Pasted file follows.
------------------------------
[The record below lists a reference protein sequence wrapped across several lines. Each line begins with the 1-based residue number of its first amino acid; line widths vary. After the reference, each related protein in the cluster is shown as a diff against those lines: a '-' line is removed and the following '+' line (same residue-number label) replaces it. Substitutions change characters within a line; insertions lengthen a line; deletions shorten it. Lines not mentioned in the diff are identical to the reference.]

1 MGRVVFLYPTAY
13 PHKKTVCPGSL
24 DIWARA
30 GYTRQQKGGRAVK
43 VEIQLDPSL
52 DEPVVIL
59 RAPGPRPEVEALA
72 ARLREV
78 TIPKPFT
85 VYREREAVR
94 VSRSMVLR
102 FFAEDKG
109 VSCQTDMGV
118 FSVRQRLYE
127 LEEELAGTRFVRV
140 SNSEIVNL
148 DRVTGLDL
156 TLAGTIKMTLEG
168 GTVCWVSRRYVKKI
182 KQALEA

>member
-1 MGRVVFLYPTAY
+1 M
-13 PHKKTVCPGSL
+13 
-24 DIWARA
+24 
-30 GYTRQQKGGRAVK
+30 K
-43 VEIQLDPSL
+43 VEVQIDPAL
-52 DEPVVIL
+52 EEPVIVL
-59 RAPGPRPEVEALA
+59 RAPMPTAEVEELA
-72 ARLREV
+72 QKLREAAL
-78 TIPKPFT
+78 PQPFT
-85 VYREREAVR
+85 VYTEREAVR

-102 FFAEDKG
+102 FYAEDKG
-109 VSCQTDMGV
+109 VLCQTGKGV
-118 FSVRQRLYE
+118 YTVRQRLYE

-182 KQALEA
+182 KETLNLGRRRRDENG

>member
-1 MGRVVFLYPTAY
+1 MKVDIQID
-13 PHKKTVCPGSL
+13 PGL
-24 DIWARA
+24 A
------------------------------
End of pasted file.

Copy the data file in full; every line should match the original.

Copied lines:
[The record below lists a reference protein sequence wrapped across several lines. Each line begins with the 1-based residue number of its first amino acid; line widths vary. After the reference, each related protein in the cluster is shown as a diff against those lines: a '-' line is removed and the following '+' line (same residue-number label) replaces it. Substitutions change characters within a line; insertions lengthen a line; deletions shorten it. Lines not mentioned in the diff are identical to the reference.]

1 MGRVVFLYPTAY
13 PHKKTVCPGSL
24 DIWARA
30 GYTRQQKGGRAVK
43 VEIQLDPSL
52 DEPVVIL
59 RAPGPRPEVEALA
72 ARLREV
78 TIPKPFT
85 VYREREAVR
94 VSRSMVLR
102 FFAEDKG
109 VSCQTDMGV
118 FSVRQRLYE
127 LEEELAGTRFVRV
140 SNSEIVNL
148 DRVTGLDL
156 TLAGTIKMTLEG
168 GTVCWVSRRYVKKI
182 KQALEA

>member
-1 MGRVVFLYPTAY
+1 M
-13 PHKKTVCPGSL
+13 
-24 DIWARA
+24 
-30 GYTRQQKGGRAVK
+30 K
-43 VEIQLDPSL
+43 VEVQIDPAL
-52 DEPVVIL
+52 EEPVIVL
-59 RAPGPRPEVEALA
+59 RAPMPTAEVEELA
-72 ARLREV
+72 QKLREAAL
-78 TIPKPFT
+78 PQPFT
-85 VYREREAVR
+85 VYTEREAVR

-102 FFAEDKG
+102 FYAEDKG
-109 VSCQTDMGV
+109 VLCQTGKGV
-118 FSVRQRLYE
+118 YTVRQRLYE

-182 KQALEA
+182 KETLNLGRRRRDENG

>member
-1 MGRVVFLYPTAY
+1 MKVDIQID
-13 PHKKTVCPGSL
+13 PGL
-24 DIWARA
+24 A